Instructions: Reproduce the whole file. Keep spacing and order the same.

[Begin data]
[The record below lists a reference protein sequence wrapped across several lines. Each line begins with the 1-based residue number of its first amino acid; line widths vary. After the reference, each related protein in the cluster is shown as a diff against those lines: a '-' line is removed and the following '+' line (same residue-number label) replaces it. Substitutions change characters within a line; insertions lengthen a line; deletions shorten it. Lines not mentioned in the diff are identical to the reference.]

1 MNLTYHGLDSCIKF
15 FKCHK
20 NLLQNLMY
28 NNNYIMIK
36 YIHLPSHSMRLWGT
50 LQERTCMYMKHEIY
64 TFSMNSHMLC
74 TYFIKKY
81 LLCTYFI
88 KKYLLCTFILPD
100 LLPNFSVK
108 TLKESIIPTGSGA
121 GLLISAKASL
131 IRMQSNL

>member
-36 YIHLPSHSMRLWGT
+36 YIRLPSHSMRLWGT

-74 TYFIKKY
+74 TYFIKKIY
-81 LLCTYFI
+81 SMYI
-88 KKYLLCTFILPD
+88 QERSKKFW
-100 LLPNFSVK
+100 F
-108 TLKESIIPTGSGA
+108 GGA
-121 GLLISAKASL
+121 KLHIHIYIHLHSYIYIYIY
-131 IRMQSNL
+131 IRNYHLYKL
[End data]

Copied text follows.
[The record below lists a reference protein sequence wrapped across several lines. Each line begins with the 1-based residue number of its first amino acid; line widths vary. After the reference, each related protein in the cluster is shown as a diff against those lines: a '-' line is removed and the following '+' line (same residue-number label) replaces it. Substitutions change characters within a line; insertions lengthen a line; deletions shorten it. Lines not mentioned in the diff are identical to the reference.]

1 MNLTYHGLDSCIKF
15 FKCHK
20 NLLQNLMY
28 NNNYIMIK
36 YIHLPSHSMRLWGT
50 LQERTCMYMKHEIY
64 TFSMNSHMLC
74 TYFIKKY
81 LLCTYFI
88 KKYLLCTFILPD
100 LLPNFSVK
108 TLKESIIPTGSGA
121 GLLISAKASL
131 IRMQSNL

>member
-36 YIHLPSHSMRLWGT
+36 YIRLPSHSMRLWGT

-74 TYFIKKY
+74 TYFIKKIY
-81 LLCTYFI
+81 SMYI
-88 KKYLLCTFILPD
+88 QERSKKFW
-100 LLPNFSVK
+100 F
-108 TLKESIIPTGSGA
+108 GGA
-121 GLLISAKASL
+121 KLHIHIYIHLHSYIYIYIY
-131 IRMQSNL
+131 IRNYHLYKL